Saturday, May 27, 2006

All posts were moved (11/2006) to

Drugs... again

A lot of nonsense was put out in the United States when Congress tried to reform the drug laws down here, and President Fox, after denying that there was pressure from Washington, vetoed the reforms. It was never a dead issue, but the U.S. has been focused on fence-building and "illegal immigration", and just hasn't been paying attention. There are some objections, mostly from PAN (some of whose supporters see any liberalization as likely to encourage drug use) and the Church, and some concerns over giving enforcement authority to local police and prosecutors, but overall, the feeling was that prosecuting Mexico's relatively small number of users is a waste of time and money. What support there is for the growers (protectionist policies in the U.S. and Canada have made marijuana and opium poppies some of the few export crops where Mexico has an edge over its NAFTA partners) and the dealers, is followed by the shame-faced admission that the business is either a necessity (for the farmers) or -- while it is devestating to others, it provides some local benefits within communities. Fox's veto was always seen as a favor to the world's largest consumer nation. And, overriding a Presidential veto is very rare here. Fox will be out of office in December, and it was always assumed here that the bill will be introduced in the next Congressional session. I don't think it has anything to do with the U.S. debate over immigration, but Mexico doesn't have much reason to trust, or listen to Washington right now. And -- although Felipe Calderón continues to support Fox's veto -- either the PANistas realize his support may be evaporting, or, being "lame ducks" themselves, see no reason not to push through the reforms sooner, rather than later. There has been discussion in the press (Statement from the President of the Chamber of Deputies Human Rights Commission in support of the reforms, a Financial Times report -- "U.S. Users cause problems for countries like Mexico", and editorials in El Universal and Jornada. Ione Grillo, who also writes from Mexico City -- and writes very well -- for the Dallas Morning News, covers the story in today's Herald (Lawmakers work to revive drug decrim) Lawmakers are working to revive their bill decriminalizing the possession of small amounts of marijuana, cocaine and heroin, and hope to override a veto if necessary, so that police can better respond to the waves of drug-related violence that has killed more than 600 people this year. President Vicente Fox called on Congress to drop decriminalization from the drug-law overhaul after intense lobbying from the U.S. State Department and mayors of several U.S. border cities, who called it a disaster that would encourage hordes of U.S. youngsters to cross the border for "drug tourism." ... But the issue isn´t going away, and with every new battle over drugs in Mexico City, Acapulco or the violent northern border cities, public pressure grows for reforms to laws that many say have handicapped law enforcement agencies here. "Consumption and addiction are public health issues while drug dealing is a criminal problem," said Rep. Eliana García, who worked with the federal Attorney General´s Office as well as the health and public safety departments to draft the original bill. "When you mix them you get corruption." ... Under existing law, drug dealing is a federal crime, and so local police usually avoid taking on armed drug gangs, instead filling arrest quotas by detaining small-time users, García said. The bill Congress passed last month with the support of all major parties would empower local police as well as federal agents to investigate drug pushers. The president´s spokesman initially said Fox would sign it. He sent it back a day later after an uproar in the United States and criticism from the Roman Catholic Church over the drug possession details. While increasing penalties for large amounts of drugs, the bill would decriminalize possession of up to 25 milligrams of heroin, 5 grams of marijuana (about four joints) or 0.5 grams of cocaine - the equivalent of about four lines. The leading presidential candidates, leftist Andrés Manuel López Obrador and conservative Felipe Calderón, haven´t taken positions on the bill. But García and other members of López Obrador´s Democratic Revolution Party are among the most outspoken supporters, while Roman Catholics, part of Calderón´s base, are generally against it. "Mexico, I fear, could become even more violent," said Cardinal Norberto Rivera, the Archbishop of Mexico City. ... Only 5 percent of Mexicans say they have gotten high once in their life, compared to 40 percent of U.S. citizens. However, these numbers hide the gravity of the growing problem of hard drug use among Mexico´s urban youth, nearly 1 million of whom have used crack, heroin or methamphetamines. ... Gang violence surrounding drug consumption now mixes with bloodshed unleashed by the big smuggling cartels, adding up to more than 1,500 drug-related killings last year, with violence plaguing border towns like Nuevo Laredo as well as big cities. ...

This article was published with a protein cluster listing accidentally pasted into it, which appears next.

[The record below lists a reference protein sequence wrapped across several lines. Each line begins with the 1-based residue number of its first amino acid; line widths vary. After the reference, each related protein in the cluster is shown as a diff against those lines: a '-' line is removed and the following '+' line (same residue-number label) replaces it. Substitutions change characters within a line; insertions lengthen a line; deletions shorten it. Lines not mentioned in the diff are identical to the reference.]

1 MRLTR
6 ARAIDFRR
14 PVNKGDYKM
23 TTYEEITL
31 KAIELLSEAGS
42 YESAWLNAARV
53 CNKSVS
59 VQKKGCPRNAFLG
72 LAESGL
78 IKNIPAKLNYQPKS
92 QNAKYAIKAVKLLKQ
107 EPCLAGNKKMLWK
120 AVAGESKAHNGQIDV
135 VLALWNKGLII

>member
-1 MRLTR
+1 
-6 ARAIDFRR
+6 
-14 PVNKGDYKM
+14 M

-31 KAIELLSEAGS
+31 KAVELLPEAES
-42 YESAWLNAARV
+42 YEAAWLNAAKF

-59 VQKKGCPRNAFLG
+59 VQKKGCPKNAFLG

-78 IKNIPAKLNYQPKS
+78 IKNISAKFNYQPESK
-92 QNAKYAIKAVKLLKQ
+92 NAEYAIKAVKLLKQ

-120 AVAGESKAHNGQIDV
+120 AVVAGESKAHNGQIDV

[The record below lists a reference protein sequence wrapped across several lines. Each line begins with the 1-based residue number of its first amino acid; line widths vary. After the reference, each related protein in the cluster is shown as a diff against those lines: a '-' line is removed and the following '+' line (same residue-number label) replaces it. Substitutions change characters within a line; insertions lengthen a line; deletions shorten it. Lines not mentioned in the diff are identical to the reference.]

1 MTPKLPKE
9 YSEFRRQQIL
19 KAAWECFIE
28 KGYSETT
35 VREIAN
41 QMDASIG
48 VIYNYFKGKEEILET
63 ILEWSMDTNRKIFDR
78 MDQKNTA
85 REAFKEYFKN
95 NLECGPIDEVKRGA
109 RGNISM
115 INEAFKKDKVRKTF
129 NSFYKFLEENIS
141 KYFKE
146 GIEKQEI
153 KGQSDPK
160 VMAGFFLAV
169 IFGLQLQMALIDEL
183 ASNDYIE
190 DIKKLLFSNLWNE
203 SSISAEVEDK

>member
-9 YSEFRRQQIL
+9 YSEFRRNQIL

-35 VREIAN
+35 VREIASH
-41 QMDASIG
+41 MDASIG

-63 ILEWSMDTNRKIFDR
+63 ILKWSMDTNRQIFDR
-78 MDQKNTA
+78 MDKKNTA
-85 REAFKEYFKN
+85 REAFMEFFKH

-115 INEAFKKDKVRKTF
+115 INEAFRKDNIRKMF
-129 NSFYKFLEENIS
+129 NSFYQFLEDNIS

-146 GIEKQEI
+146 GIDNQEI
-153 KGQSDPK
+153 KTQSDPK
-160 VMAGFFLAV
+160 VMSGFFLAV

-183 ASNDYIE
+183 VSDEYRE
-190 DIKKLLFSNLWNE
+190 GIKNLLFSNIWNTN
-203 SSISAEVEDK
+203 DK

Post a Comment

<< Home